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Friday 21st October 2011

PH2 Tested: 2012 BMW S1000RR

The best just got better, as Japan's Euro nightmare returns with a vengeance



Despite a formidable reputation for performance in the car world, until recently BMW motorcycles (or Motorrad as they like to be called) was regarded by bikers as an old man's brand, a bit 'pipe and slippers.' Through the mid-2000s BMW started to alter this image with fresh looking new models then in 2010 they spectacularly changed people's opinion of the brand with the launch of the S1000RR.


Overnight the S1000RR changed the 1000cc sportsbike market. In typical German fashion BMW had studied the market, analysed the top dogs, noted their strengths and weaknesses and built a machine that could beat them all.

What made the original S1000RR so revolutionary was its electronics package. While Ducati had unveiled the first 'proper' traction control system on two-wheels on the 1098R in 2007 (yes I know the Pan European had one, Ducati's system was far more advanced), and Honda had 'race' ABS on its CBR600RR in 2009, BMW put it all together in the most electronically advanced motorcycle on the market. The BMW came with variable ABS that switched sensitivity depending on which power mode you had the bike set in (Rain, Sport, Race or Slick) and this in turn also altered the traction control, throttle response and fuel maps.

These electronics made average riders feel like heroes and when combined with a stunning chassis and class-leading powerful motor made the BMW instantly the top of the 1000cc sportsbike food chain. The Japanese didn't know what had hit them.


So, in its first major update, what has BMW decided needed changing on the 2012 S1000RR? The inline four engine has been left alone and still produces a claimed 193bhp with 112Nm of torque but the forks have been tweaked, an adjustable steering damper added and the bike's geometry altered to improve the handling. Racers (or just tech-geeks) will love the new instruments which come with a 'best lap in progress' warning. Working in conjunction with the inbuilt lap timer it assesses your progress every 100 meters, showing a green light if you are lapping faster in that section than the previous lap - this is as cool as it sounds and horribly addictive to watch. Other than the usual 'updates to fuel maps, traction control and ABS settings' plus colour and subtle styling changes the bike is pretty much the same as before.

So rather than a radical modification, the 2012 bike is a refresh and general iron-out of any teething issues. Not that there was much to sort out, since it was launched the S1000RR has ruled the track in 'production racing' Superstock form (but interestingly not World Superbikes) and generally emerged victorious in magazine group comparative tests against the Japanese competition. So what's the new model like? Unsurprisingly, still bloody fast and very, very good!


The S1000RR isn't a bike for a non-experienced rider. BMW hasn't pulled any punches and it is unashamedly aimed at grabbing headlines through dominating track tests, which can make it quite an intimidating machine to ride. When you take to the circuit on the S1000RR you just know that no matter how hard you are riding, the bike is capable of so much more. But this huge safety net of ability also helps give you confidence and the electronics package is so good that you get the real feeling that should you make a right hash of it, the BMW will get you out of jail. Probably...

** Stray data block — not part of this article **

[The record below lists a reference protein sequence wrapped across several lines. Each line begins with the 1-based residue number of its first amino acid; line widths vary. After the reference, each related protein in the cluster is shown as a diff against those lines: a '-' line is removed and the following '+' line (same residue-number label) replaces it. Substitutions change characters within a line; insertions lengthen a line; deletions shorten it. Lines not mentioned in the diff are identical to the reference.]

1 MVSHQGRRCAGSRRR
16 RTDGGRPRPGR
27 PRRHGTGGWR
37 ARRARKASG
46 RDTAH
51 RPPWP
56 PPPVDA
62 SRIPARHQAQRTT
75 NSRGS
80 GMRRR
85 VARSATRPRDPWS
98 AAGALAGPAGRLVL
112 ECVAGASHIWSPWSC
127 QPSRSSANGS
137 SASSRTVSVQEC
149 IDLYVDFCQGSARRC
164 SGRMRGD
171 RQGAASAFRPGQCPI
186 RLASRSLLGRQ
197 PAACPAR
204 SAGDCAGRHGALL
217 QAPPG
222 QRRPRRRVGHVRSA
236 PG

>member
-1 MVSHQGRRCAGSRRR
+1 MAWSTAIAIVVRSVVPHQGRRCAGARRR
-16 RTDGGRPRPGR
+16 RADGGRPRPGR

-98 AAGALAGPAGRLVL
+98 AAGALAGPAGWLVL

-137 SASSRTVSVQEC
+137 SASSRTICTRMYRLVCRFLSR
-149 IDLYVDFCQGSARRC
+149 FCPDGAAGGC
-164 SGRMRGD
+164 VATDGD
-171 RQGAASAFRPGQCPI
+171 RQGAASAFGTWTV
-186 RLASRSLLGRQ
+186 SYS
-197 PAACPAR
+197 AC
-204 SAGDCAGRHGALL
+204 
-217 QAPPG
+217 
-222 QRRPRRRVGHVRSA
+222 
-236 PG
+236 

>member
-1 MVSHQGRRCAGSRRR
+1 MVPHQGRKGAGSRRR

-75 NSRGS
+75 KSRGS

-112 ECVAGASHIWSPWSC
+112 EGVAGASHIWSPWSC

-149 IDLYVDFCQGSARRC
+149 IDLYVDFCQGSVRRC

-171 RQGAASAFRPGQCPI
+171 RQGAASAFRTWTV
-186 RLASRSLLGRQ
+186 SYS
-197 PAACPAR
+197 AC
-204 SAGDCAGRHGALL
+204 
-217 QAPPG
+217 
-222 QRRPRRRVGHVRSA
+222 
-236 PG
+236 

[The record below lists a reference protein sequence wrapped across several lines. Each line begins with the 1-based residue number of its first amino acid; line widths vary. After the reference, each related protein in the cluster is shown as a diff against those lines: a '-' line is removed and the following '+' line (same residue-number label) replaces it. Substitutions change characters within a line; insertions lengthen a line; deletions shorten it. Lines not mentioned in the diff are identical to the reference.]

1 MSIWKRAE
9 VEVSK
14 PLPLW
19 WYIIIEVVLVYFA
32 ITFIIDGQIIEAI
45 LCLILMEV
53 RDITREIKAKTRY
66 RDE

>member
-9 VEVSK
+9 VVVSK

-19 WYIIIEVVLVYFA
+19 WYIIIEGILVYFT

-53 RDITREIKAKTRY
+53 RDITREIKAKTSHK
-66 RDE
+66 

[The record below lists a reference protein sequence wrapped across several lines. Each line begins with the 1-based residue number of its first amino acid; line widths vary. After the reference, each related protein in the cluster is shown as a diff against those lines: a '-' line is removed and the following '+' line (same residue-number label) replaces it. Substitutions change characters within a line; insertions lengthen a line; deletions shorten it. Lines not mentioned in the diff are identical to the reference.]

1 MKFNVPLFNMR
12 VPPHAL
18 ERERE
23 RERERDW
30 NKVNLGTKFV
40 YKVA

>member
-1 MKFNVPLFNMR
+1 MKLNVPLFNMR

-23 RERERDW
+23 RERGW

When riding the bike the biggest difference that you feel on the new model is in the engine's power delivery. The outgoing 2010/2011 S1000RR could prove a bit of a handful and when the power chimed in at around 8,000rpm it did it with such ferocity (in full power mode) that the front had a nasty habit of trying to go upwards rather than forwards, something the anti-wheelie wasn't overly good at dealing with. By fiddling with the fuel maps, BMW have altered the engine's power characteristics and made the 2012 bike far smoother and stronger in the midrange while still delivering the same peak power. Exiting corners the updated BMW has much more linear drive without the nasty powerband of the old model. It's still horrifically fast, and swallowed up Valencia's main straight at a frightening rate of knots, but it did it in a more controlled fashion and although it will still rear up in second gear on the throttle (when in Slick mode which de-activates the anti-wheelie feature) it is far less ferocious. However I'm glad BMW have added some adjustability to the steering damper, if you watch the video you can see the bars twitching on the start/finish straight well into third gear...


Through the bends the S1000RR feels stunningly good. I rode the new 2012 Yamaha YZF-R1 at the same circuit last week and while it is an extremely capable track bike, the BMW is in another league when it comes to handling and corner speed. The chassis on the BMW delivers such precise feedback that no matter how fast you go around a corner, you come out the other side thinking 'I could have done that faster.' Unlike the R1, which was quite a relaxing bike to ride on track, the BMW requires total focus, simply because it is so fast. The traction control system, which runs on gyroscopes as well as wheel speed sensors unlike the R1, calculates how far you are lent over, throttle position, speed and actually alters the amount of power depending on lean angle. So if you crack the throttle open at maximum lean it regulates the power and gently increases it as you pick the bike up and drive out. The result of this is not only a feeling of total safety despite the huge power, but also an exit speed that is considerably faster than you ever thought possible. As a result the next corner tends to appear a bit sooner than you were anticipating.